intolerant.me is a platform I created together with my partner Pam while travelling. Our main goal with it is to make life a bit easier for people with food intolerances and allergies. There is a lot of information out there scattered around. That’s why we try and channel some of it on our Instagram profile by sharing worldwide recommendations for restaurants, products and recipes – all food intolerance and allergies related. Currently most of the action happens on Instagram. But we’ve already organised some events and have many more ideas what to do next.

Besides this, I have my personal Instagram profile the intolerant wanderer on which I talk about personal stuff, my travels and how I deal with my intolerances. It has helped me a great deal to openly speak about my gut issues and interact with others who go through the same. It’s people like Meredith who give me so much and keep me going. Thanks! Also for giving me the opportunity to introduce myself here.

About Angi:

Angi is originally from Switzerland but feels home wherever she is in the world. As the intolerant wanderer she portraits her journey. With that she wants to help others and show that it’s still possible to travel and enjoy a location independent life, even if you have food intolerances. Together with her partner Pam, she also created intolerant.me which is a platform for people with food intolerances and allergies. It’s supposed to be a place for inspiration, information and interaction – and to make life a bit easier.

 

SIBO diet kitchen essentials

Having your kitchen stocked with the right ingredients is going to help set you up for SIBO treatment success. It’s not just about what to have in the kitchen, it’s what not to have; if you’re anything like me if there’s chips or chocolate readily available, I am very, very tempted, especially if I know it’s restricted, so keeping these things out of your house while you’re going through treatment is going to save you a lot of heartache.

SIBO friendly salad and kitchen essentialsLet’s go through the staples that are going to set you up for success:

Eggs

Unless you’re intolerant, eggs are your best friend; fry, scramble or boil them, make a frittata or Spanish omelette, shakshuka (eggs cooked in tomato, spices and veggies), pancakes or add them to a stir fry. These nutrient dense little powerhouses will keep you going.

Protein powder

Find a protein powder that works for you, it’s important to try and find plant based sources of protein and fats as the SIBO diet can be very animal protein heavy which isn’t great for your body. I like Sacha Inchi protein powder personally. Adding a quality protein powder to a smoothie will help make it into a meal.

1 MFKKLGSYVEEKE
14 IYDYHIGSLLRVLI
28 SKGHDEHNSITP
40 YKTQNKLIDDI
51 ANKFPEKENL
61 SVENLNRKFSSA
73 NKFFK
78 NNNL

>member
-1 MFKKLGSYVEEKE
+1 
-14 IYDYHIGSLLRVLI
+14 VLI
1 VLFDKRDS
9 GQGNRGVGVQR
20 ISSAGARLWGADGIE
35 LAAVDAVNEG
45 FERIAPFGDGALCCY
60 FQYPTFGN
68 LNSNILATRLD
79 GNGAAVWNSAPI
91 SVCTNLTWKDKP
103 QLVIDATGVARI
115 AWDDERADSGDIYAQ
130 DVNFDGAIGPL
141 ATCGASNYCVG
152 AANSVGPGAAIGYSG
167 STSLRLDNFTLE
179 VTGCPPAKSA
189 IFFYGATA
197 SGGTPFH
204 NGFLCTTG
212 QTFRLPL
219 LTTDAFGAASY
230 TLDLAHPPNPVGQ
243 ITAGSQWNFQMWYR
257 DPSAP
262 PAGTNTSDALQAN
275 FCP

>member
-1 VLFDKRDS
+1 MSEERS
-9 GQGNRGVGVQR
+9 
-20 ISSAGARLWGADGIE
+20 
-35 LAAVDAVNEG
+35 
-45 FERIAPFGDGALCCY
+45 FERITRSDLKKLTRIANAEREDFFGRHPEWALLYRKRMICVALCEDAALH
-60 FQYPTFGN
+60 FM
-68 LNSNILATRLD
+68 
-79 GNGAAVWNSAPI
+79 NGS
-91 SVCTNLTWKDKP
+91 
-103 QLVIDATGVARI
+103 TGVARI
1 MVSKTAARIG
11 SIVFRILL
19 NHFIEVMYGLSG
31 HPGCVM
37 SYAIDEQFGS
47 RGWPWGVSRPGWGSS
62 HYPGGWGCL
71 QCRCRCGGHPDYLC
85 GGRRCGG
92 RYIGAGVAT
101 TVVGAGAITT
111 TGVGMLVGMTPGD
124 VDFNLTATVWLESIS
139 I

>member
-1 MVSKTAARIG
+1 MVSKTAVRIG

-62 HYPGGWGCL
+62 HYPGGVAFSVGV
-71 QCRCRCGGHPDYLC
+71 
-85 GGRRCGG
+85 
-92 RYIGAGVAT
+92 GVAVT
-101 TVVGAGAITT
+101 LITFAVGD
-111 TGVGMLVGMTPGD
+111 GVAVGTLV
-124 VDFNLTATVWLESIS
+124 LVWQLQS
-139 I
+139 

Salad ingredients

Crunchy fresh salads are usually avoided during herbal treatment, this is because we don’t want to give our gut microbes food to ferment. Sometimes though you just feel like a salad, especially if the weather is warm so I suggest keeping the fridge stocked with ingredients like fresh herbs, capsicum, cucumber, celery, cabbage and lettuce.

Coconut aminos

During my treatment coconut aminos were a saviour! Such a great substitute for soy sauce and so much better for you.

Garlic infused extra virgin olive oil

Another saviour if you miss garlic in your food, just don’t heat extra virgin olive oil because you’ll lose the health benefits.

Ghee and coconut oil

Ghee and coconut oil are my two top oils for cooking as they have a high smoke point.

Mustard

Get it from your health food store and read the label to make sure there’s no onion or garlic. Mustard such as Dijon can be added to extra virgin olive oil and lemon to make a salad dressing, or can be a great accompaniment to a steak.

Bone broth

Try to keep some in the fridge so you can have some as a drink but so you can make wonderful nutrient dense soups to heal your gut.

Tinned wild Alaskan salmon or sardines

Add them to a salad or maybe mash the sardines on some SIBO friendly toast. These will be a source of calcium on a dairy free diet.

Nutritional yeast

This one may be controversial being yeast, but it’s a form of yeast called Saccharomyces boulardii which has been shown to have health benefits for IBS. However, if unsure ask your health practitioner. I love it because it adds a cheesy flavour to food.

I hope this list helps you navigate your SIBO / IBS diet journey. It’s not exhaustive by all means, so if you have any pantry essentials you love – leave a comment below.

Health and healing,

Meredith

 

My experience with the Fast Tract Diet for SIBO and IBS

I posted back in February about the Fast Tract diet for SIBO (Small Intestine Bacterial Overgrowth). For those who aren’t familiar you can read up on the Fast Tract Diet here, you can also read my previous post here.